Information Notice No. 85-34: Heat Tracing Contributes to Corrosion Failure of Stainless Steel Piping
SSINS No.: 6835
NUCLEAR REGULATORY COMMISSION
OFFICE OF INSPECTION AND ENFORCEMENT
WASHINGTON, D.C. 20555
April 30, 1985
Information Notice No. 85-34: HEAT TRACING CONTRIBUTES TO CORROSION
FAILURE OF STAINLESS STEEL PIPING
All nuclear power reactor facilities,holding an operating license (OL) or a
construction permit (CP).
This information notice is provided to alert recipients of a potentially
significant problem pertaining to the use of heat tracing, especially with
tubes containing traces of chemical contamination. It is expected that
recipients will review the information in this notice,for applicability to
their facilities and consider actions, if appropriate, to preclude a similar
problem occurring at their facilities. However, suggestions contained ill
this information notice do not constitute NRC requirements; therefore, no
specific action or written response is required.
Description of Circumstances:
On December 7, 1984, Pilgrim Nuclear Power Station reported seven through-
wall cracks in 50 feet of type 304 stainless steel piping that was installed
in a horizontal position. The 1 inch piping is part of the postaccident
sampling system (PASS) and the containment atmospheric continuous monitoring
system. The cracks were discovered during final testing, before initial
The piping was installed in August 1984 with heat tracing set for approxi-
mately 270F. During the installation and calibration of the heat
tracing equipment, temperatures were periodically higher in various portions
of the piping. Although the lines were intended to have a slope for draining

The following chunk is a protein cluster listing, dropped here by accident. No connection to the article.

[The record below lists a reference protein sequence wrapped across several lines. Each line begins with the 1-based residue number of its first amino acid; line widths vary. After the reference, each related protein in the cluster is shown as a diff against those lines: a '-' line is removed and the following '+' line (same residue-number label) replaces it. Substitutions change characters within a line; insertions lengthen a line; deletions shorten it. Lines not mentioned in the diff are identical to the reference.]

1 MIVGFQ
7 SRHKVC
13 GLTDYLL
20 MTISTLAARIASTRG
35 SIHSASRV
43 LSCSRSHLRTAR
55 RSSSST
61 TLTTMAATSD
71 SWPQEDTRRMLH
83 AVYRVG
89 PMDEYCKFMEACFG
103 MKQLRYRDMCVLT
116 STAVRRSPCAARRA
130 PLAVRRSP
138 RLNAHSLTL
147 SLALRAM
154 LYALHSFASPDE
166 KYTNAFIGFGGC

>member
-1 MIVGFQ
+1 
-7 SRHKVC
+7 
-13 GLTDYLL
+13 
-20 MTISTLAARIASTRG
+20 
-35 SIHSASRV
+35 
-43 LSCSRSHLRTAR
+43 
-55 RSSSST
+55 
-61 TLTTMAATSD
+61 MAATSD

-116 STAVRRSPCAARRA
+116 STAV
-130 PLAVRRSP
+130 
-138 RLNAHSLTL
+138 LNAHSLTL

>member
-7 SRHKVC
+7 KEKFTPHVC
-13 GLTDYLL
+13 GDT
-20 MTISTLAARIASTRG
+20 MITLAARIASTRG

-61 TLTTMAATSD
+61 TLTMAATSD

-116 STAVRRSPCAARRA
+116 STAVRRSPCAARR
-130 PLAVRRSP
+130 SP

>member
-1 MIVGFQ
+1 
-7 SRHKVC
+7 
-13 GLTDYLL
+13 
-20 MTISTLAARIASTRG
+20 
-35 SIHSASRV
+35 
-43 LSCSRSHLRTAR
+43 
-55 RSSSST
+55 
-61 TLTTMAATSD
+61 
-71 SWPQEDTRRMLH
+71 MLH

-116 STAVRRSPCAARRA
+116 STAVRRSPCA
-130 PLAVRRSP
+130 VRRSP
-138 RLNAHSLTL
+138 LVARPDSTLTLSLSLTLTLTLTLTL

purposes, interface requirements led to a horizontal line.
The piping carries gas samples and heat tracing is used to keep it dry.
During installation it was filled with clean water several times for
hydrostatic testing and flushing of the system. The water was removed by
blowing air through the pipe and using the heat tracing for final drying.
During evaporation, the chlorides present in the water concentrated where
the pipe sagged. The combination of concentrating the chlorides, having
regions where the pipes sagged, and applying heat to these areas resulted in
chloride-induced stress corrosion cracking in those regions.
April 30, 1985
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The noteworthy aspect of this event is that the trace chemicals in the water
will concentrate as the water is being evaporated by the use of heat
tracing, The water may be introduced during hydrostatic testing or as
moisture in the gas samples. Repeated evaporation will lead to a buildup of
chemicals and may eventually cause corrosion of the piping that is kept hot
by the heat tracing.
No specific action or written response is required by this information
notice. If you have any questions about this matter, please contact the
Regional Administrator of the appropriate NRC regional office or this
Edward L. Jordan, Director
Division of Emergency Preparedness
and Engineering Response
Office of Inspection and Enforcement
Technical Contact: P. Cortland, IE
Attachment: List of Recently Issued IE Information Notices
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